Event Selection Odds
    2015 Wimbledon - Men's singles N Djokovic 8/13 S

    R Federer 5/2 S

    A Murray 11/2 S

    Also, quite an overwhelming nod for Djokovic who seems to be at the top of tennis in the most unchallenged way, ever:

    http://www.freebetsfreetips.com/who-will-win-wimbledon

    And since 2011, Djokovic has as many Masters 1000 titles since his 2011 run as Murray, Nadal, and Federer combined which makes a great case and couldn't be considered possible in any universe, considering who is in tennis today. So to call Djokovic the best men's player ever isn't premature, even though he has only 8 titles currently against the bigger trophy shelves of Nadal and Federer.

    http://www.espn.co.uk/tennis/story/...t-player-ever-world-no-1-prepares-french-open

    Of the three most dominant years in tennis history for men, to match up with Mac's great year he had during the golden age of tennis when he had other greats to fight off, the other best years are Djokovic's 2015 winning three Masters 1000 out of the gate and racking up 13,000+ points, and Djokovic's 3 grand slams and 70-6 record not letting any player dominate him in 2011 given the company he had to keep. Basically, in 2015 it is Djokovic versus himself.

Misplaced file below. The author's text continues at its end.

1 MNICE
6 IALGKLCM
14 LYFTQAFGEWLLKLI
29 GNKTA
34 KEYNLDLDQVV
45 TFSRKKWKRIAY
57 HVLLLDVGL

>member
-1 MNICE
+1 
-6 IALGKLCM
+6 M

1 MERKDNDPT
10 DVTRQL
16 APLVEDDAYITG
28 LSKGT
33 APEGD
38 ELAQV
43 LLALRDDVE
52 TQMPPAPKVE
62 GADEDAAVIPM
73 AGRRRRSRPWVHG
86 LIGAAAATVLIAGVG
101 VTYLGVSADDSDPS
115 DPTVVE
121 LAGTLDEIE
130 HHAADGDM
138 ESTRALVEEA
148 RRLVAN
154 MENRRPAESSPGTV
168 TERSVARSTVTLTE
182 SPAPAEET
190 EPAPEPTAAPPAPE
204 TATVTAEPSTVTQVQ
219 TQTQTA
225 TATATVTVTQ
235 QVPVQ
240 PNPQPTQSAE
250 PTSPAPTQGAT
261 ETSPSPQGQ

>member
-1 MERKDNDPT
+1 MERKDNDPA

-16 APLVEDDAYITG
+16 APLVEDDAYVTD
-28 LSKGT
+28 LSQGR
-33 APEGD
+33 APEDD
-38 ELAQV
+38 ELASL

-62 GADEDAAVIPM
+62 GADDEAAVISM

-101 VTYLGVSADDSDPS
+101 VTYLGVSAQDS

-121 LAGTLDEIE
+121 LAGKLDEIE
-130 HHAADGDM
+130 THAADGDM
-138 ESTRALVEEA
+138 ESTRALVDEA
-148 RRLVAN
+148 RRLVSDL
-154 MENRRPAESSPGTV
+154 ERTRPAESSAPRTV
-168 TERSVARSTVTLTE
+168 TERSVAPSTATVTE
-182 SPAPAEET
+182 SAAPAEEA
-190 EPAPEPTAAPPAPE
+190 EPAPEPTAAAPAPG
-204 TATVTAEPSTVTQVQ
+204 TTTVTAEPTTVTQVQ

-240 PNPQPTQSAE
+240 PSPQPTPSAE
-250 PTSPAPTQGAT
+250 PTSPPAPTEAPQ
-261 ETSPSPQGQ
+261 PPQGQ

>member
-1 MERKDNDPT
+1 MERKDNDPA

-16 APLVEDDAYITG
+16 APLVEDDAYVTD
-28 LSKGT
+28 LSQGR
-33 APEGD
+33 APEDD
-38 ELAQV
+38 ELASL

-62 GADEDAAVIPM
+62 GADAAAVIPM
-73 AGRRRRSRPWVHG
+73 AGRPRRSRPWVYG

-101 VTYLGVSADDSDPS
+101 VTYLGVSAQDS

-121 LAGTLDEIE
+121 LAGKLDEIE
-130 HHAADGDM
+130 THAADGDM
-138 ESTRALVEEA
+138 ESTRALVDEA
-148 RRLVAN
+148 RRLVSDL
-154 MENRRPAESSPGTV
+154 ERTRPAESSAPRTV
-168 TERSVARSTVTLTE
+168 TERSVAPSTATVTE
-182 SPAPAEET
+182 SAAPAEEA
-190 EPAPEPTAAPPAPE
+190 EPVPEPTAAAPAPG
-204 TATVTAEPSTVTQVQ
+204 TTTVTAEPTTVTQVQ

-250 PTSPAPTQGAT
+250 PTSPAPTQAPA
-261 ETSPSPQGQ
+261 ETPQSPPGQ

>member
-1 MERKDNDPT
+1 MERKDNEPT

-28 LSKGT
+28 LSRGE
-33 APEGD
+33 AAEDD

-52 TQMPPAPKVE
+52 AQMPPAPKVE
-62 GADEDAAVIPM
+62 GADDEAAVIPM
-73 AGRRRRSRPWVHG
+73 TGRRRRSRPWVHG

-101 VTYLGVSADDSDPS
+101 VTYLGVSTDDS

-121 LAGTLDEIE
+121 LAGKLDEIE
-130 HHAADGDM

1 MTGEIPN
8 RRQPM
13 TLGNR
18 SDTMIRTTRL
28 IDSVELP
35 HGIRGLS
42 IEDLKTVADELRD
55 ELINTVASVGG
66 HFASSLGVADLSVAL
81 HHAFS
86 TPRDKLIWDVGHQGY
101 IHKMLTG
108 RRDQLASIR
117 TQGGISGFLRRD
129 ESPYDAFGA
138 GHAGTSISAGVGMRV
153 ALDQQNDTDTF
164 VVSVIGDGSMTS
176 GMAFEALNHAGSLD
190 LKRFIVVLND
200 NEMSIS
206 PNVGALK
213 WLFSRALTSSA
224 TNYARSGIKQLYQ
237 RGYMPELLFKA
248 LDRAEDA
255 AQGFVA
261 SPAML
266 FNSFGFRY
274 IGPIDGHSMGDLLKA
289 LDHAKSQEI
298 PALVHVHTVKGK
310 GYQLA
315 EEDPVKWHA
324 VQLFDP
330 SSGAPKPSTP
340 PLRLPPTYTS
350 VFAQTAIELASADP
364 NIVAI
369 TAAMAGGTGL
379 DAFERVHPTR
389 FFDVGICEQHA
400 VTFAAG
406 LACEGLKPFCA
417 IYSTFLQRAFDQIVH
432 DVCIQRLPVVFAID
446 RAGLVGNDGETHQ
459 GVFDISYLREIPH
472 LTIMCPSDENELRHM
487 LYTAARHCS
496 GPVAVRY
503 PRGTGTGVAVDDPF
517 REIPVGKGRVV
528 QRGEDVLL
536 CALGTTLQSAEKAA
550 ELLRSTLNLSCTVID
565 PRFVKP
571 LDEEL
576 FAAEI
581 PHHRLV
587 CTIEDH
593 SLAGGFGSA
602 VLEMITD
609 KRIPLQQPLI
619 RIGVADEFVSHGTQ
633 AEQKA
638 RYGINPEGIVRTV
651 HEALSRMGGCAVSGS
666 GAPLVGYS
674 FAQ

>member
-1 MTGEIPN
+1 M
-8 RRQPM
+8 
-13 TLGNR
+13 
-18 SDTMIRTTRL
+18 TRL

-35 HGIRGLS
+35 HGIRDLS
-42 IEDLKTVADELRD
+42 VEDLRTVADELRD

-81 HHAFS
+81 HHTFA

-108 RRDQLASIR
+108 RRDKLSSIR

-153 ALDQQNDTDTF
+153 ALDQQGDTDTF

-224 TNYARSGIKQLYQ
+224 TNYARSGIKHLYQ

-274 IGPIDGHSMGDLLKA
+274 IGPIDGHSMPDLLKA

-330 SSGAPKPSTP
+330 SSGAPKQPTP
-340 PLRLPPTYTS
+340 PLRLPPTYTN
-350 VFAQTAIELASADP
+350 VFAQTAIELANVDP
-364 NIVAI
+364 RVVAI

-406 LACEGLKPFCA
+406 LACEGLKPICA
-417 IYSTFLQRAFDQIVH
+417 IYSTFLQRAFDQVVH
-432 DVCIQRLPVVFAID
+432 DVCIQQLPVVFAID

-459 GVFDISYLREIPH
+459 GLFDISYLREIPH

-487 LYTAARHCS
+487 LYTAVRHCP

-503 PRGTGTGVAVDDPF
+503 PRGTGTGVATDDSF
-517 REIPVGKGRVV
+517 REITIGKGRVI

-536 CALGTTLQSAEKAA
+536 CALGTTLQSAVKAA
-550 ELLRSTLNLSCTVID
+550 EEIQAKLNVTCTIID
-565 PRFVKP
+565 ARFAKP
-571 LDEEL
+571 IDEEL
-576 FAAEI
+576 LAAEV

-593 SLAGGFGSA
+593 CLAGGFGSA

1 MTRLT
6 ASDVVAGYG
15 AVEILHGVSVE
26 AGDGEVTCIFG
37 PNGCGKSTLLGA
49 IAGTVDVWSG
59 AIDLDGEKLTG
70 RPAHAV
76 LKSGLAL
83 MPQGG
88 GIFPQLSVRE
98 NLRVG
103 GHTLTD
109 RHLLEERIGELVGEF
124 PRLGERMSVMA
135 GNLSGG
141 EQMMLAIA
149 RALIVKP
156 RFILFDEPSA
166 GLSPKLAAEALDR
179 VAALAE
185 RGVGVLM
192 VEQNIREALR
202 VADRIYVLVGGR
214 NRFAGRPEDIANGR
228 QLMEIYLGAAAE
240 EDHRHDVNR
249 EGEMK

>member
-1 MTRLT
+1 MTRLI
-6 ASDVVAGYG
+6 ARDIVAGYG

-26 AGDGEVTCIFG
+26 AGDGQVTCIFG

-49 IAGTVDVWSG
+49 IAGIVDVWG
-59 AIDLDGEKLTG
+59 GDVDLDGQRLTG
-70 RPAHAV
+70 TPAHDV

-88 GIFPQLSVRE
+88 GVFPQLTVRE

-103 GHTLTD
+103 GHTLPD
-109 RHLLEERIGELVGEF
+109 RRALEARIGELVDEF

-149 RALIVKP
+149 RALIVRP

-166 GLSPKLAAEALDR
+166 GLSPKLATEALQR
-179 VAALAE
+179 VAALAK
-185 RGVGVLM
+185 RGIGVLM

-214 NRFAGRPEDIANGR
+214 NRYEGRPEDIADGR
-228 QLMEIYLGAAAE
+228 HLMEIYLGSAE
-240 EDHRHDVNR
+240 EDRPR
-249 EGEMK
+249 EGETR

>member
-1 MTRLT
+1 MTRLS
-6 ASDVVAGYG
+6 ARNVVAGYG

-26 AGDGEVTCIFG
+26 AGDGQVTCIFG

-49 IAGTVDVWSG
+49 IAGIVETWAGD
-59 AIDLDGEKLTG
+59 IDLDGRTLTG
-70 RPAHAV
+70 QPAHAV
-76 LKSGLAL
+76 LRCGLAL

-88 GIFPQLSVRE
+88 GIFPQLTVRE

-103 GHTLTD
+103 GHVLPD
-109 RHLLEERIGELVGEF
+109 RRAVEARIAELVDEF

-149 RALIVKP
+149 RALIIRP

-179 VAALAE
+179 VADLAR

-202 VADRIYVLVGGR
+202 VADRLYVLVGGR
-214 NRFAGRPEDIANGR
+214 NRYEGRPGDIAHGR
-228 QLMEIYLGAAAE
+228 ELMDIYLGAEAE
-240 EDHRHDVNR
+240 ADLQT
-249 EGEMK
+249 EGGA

Here's hoping tennis can be more interesting and have Federer win just one more where this is likely his best, last chance.
     
  7. 63dot, Jul 12, 2015
    Last edited: Jul 12, 2015

    63dot thread starter macrumors 603

    63dot

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    #7
    Williams catching up with Graf and is not done yet and few will challenge Serena being seen as the best ever.

    With 2015 Wimbledon win just completed, Djokovic with his two majors, first three masters 1000s attempted and won, biggest point lead in rankings, arguably ranks up there overall on tour with his 2011 year or any single year for men. If he wins US Open this will put him in same sentence as Sampras and Federer for best ever. At least in his career, he's 20-20 with Federer and 70% in meetings since his #1 in 2011, so who is going to eventually dethrone Djokovic?

    My thoughts are that Andy Murray or Kei Nishikori are still on the rise and will realistically challenge to be the next #1s but probably more than two years from now. DJ will get at least another couple of majors, or more, and log in well over 250 weeks at number #1 in an era that had Federer and Nadal before and during, and Murray concurrently.

    I had thought that being #1 during the age of Agassi and Sampras was the hardest, or Connors/Borg/McEnroe/Lendl, but the big four of the last few years is the best golden age on men's side, ever. I can't be happier unless Wawrinka, Nishikori, and Murray all rank up a ton of majors wins, too and still have Djokovic, Nadal, and Federer as relevant top 10 players five years from now. A crowded field is the best way to determine who is the best and has a way of already great players becoming that much more honed.

    I love the rivalries on the men's side but it will take a lot more to be like this one:

    http://bleacherreport.com/articles/1703668-ranking-the-10-best-rivalries-in-tennis-history/page/11
     
  8. lowendlinux Contributor

    lowendlinux

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    #8
    There are no women in tennis that can out power either Williams sister. They both have power and finesse that is unrivaled today or going back in time.